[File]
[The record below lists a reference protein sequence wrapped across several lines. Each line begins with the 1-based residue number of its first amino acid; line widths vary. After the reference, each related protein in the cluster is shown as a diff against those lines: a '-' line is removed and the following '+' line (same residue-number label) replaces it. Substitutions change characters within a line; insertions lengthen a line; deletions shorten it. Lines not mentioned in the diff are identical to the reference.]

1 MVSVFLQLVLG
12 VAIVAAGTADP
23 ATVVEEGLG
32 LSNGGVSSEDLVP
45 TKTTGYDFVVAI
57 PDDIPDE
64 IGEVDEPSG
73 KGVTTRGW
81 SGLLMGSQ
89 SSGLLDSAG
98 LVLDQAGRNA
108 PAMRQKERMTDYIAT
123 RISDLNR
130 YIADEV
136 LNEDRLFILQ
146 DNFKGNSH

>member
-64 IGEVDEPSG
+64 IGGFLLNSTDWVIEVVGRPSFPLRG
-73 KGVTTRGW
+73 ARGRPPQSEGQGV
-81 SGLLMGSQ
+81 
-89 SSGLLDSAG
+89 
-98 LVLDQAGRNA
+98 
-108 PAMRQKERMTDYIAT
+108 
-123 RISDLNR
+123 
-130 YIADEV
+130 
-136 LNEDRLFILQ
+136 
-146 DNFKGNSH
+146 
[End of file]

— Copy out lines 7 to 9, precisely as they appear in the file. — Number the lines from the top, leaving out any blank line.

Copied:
57 PDDIPDE
64 IGEVDEPSG
73 KGVTTRGW